A New York State of Wine

Travel + Leisure Southeast Asia - - ESCAPE - PHO­TO­GRAPHS BY WIL­LIAM HERE­FORD

One of Amer­ica's most spec­tac­u­lar wine re­gions is in the North­east. Take a de­tour from the big city to spend a week­end in New York State's Fin­ger Lakes, where Ray Isle sam­ples crisp Ries­lings and farm-to-ta­ble cui­sine.

THERE ARE DAYS WHEN LIFE makes you feel as though you’ve been poured into a blender and whizzed into a froth of ner­vous ex­haus­tion. As a res­i­dent of New York City, I find this hap­pens to me with dis­con­cert­ing fre­quency. But when it does, I have a so­lu­tion: high­tail it 300 kilo­me­ters north­west, to the Fin­ger Lakes.

A patch­work of vine­yards, ap­ple or­chards, hik­ing trails and small, thriv­ing towns, this bu­colic re­gion of New York State takes its name from 11 nar­row glacial lakes be­tween the cities of Rochester and Syra­cuse that run north to south, like the fin­gers of an ex­tremely un­usual hand. The five largest lakes, where you’ll spend most of your time in the re­gion, are Seneca, Cayuga, Skaneate­les, Canandaigua and Keuka. They are quite deep (al­most 200 me­ters, at some points), and be­cause wa­ter warms and cools more slowly than air, their im­mense vol­ume helps mod­er­ate the sur­round­ing tem­per­a­tures. Grape va­ri­eties like Ries­ling and Pinot Noir in turn can flour­ish, de­spite the bit­ter win­ters.

Add the re­gion’s rocky soil and a new gen­er­a­tion of am­bi­tious wine­mak­ers to the mix, and you’ve got the in­gre­di­ents for truly ex­cit­ing wine. While there are still a fair num­ber of unin­spir­ing bot­tles pro­duced for the bus­tour crowds, sev­eral top-flight winer­ies have opened over the past decade or so. (Note: when win­ery hop­ping, con­sider bring­ing along a des­ig­nated driver or, if you’re go­ing solo, en­list­ing the help of Uber.) Most are open yearround, but fall is the ideal time to visit. It’s har­vest sea­son, and the weather is cool and breezy. Here’s how to spend three per­fect days ex­plor­ing the re­gion.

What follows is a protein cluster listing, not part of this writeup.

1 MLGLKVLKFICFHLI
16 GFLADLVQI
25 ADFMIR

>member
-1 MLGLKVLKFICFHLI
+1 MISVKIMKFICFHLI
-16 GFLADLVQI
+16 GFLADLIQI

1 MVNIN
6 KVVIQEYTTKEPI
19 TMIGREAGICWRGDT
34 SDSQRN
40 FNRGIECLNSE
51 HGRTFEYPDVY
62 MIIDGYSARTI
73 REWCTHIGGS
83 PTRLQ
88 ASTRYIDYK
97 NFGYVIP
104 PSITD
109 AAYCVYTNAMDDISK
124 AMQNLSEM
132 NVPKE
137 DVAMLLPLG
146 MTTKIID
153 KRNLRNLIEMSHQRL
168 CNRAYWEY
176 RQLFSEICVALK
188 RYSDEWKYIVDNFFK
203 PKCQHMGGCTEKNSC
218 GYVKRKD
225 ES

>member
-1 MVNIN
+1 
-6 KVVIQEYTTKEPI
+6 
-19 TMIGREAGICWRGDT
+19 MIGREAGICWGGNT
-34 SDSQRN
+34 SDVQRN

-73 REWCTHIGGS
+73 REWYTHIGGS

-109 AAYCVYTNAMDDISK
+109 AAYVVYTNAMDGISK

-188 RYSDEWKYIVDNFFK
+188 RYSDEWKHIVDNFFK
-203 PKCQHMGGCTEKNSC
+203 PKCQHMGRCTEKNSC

A 1½-hour flight from New York City brought me to Rochester, the eas­i­est en­try point to the Fin­ger Lakes. I headed 50 kilo­me­ters south­east to the town of Canandaigua for a quick lunch at New York Kitchen (nyk­itchen.com; mains US$12–$21), a non­profit culi­nary cen­ter that high­lights the work of Empire State farm­ers, brew­ers and vint­ners. I tried a few Pinots in the tast­ing room, then dug in to a deca­dent “Adiron­dack”—a pizza named for the >>

moun­tains to the east, with wild mush­rooms, grilled ham, Gruyère and fresh pea shoots.

I de­cided to kick off my wine tast­ing in the place where qual­ity bot­tlings in the Fin­ger Lakes got started— Dr. Kon­stantin Frank (dr­frankwines.com), on the western shore of Keuka Lake. In the 1950s, this win­ery’s epony­mous founder proved that the re­gion could grow clas­sic grape va­ri­eties such as Ries­ling and Pinot Noir. I skipped the main tast­ing room and headed down the road to my reser­va­tion at the serene 1886 Re­serve Room, which of­fers a more per­sonal ex­pe­ri­ence, as well as older vintages and food pair­ings.

A quick swing around the south­ern tip of Keuka Lake took me to Do­maine LeSeurre (dl­win­ery.com), part of a new wave of am­bi­tious winer­ies driven by young vint­ners con­vinced of the re­gion’s po­ten­tial. Here, French ex­pats Cé­line and Sébastien LeSeurre fash­ion dry, el­e­gant wines that hover be­tween old and new world in their sen­si­bil­ity—case in point, their thrillingly pre­cise, Ch­ablis-like 2015 un­oaked Chardon­nay.

I next checked in to Geneva on the Lake (geneva on­the­lake.com; dou­bles from US$245), a grand re­sort in the lively burg of Geneva. It’s an ex­cel­lent home base, since Geneva’s down­town has be­come the re­gion’s restau­rant and bar nexus thanks to places like the Lin­den So­cial Club (fb.com/the­lin­denso­cial­club; small plates US$5–$7), which is renowned for its cock­tails. De­spite my abid­ing love of wine, I couldn’t re­sist the Pre­scrip­tion Julep (Cognac, rye, Ja­maican rum and mint). Was it the per­fect pair­ing for the “farm­ers’ mar­ket tostada,” made of mar­i­nated and grilled zuc­chini and yel­low squash? No idea, but the duo seemed like an ideal bal­ance of in­dul­gence and health.


To nav­i­gate around the lakes and avoid end­less north-south shut­tling, it’s best to con­cen­trate on one body of wa­ter a day. For Satur­day, I chose Seneca. Stretch­ing for 61 kilo­me­ters be­tween Geneva and Watkins Glen, it’s the largest of the five main lakes and is ringed with a num­ber of good winer­ies. A to-go cap­puc­cino from Monaco’s Cof­fee